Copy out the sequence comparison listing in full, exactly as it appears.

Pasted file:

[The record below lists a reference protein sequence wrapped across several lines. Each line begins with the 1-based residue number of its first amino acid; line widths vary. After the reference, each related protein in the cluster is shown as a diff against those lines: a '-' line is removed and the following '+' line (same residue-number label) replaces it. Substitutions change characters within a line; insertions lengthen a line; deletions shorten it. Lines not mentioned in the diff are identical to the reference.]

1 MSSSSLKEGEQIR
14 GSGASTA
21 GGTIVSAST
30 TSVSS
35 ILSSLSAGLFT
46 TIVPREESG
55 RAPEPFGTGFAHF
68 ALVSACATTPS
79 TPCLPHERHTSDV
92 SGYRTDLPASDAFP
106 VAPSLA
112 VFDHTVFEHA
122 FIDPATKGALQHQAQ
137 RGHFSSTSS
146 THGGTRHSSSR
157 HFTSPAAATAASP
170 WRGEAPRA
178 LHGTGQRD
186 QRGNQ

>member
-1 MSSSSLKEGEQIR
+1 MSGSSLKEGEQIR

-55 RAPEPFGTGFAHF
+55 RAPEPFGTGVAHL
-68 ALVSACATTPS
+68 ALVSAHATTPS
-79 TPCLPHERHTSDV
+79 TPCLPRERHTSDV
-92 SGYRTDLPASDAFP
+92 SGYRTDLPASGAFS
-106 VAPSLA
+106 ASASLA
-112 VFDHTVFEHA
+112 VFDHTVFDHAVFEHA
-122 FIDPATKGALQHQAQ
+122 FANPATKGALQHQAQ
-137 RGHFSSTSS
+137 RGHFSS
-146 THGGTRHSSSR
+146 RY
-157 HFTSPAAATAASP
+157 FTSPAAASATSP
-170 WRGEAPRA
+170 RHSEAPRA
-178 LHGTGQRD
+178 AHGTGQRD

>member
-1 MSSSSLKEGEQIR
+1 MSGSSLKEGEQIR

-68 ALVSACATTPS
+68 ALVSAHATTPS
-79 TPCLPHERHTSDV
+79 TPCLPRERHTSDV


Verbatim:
[The record below lists a reference protein sequence wrapped across several lines. Each line begins with the 1-based residue number of its first amino acid; line widths vary. After the reference, each related protein in the cluster is shown as a diff against those lines: a '-' line is removed and the following '+' line (same residue-number label) replaces it. Substitutions change characters within a line; insertions lengthen a line; deletions shorten it. Lines not mentioned in the diff are identical to the reference.]

1 MSSSSLKEGEQIR
14 GSGASTA
21 GGTIVSAST
30 TSVSS
35 ILSSLSAGLFT
46 TIVPREESG
55 RAPEPFGTGFAHF
68 ALVSACATTPS
79 TPCLPHERHTSDV
92 SGYRTDLPASDAFP
106 VAPSLA
112 VFDHTVFEHA
122 FIDPATKGALQHQAQ
137 RGHFSSTSS
146 THGGTRHSSSR
157 HFTSPAAATAASP
170 WRGEAPRA
178 LHGTGQRD
186 QRGNQ

>member
-1 MSSSSLKEGEQIR
+1 MSGSSLKEGEQIR

-55 RAPEPFGTGFAHF
+55 RAPEPFGTGVAHL
-68 ALVSACATTPS
+68 ALVSAHATTPS
-79 TPCLPHERHTSDV
+79 TPCLPRERHTSDV
-92 SGYRTDLPASDAFP
+92 SGYRTDLPASGAFS
-106 VAPSLA
+106 ASASLA
-112 VFDHTVFEHA
+112 VFDHTVFDHAVFEHA
-122 FIDPATKGALQHQAQ
+122 FANPATKGALQHQAQ
-137 RGHFSSTSS
+137 RGHFSS
-146 THGGTRHSSSR
+146 RY
-157 HFTSPAAATAASP
+157 FTSPAAASATSP
-170 WRGEAPRA
+170 RHSEAPRA
-178 LHGTGQRD
+178 AHGTGQRD

>member
-1 MSSSSLKEGEQIR
+1 MSGSSLKEGEQIR

-68 ALVSACATTPS
+68 ALVSAHATTPS
-79 TPCLPHERHTSDV
+79 TPCLPRERHTSDV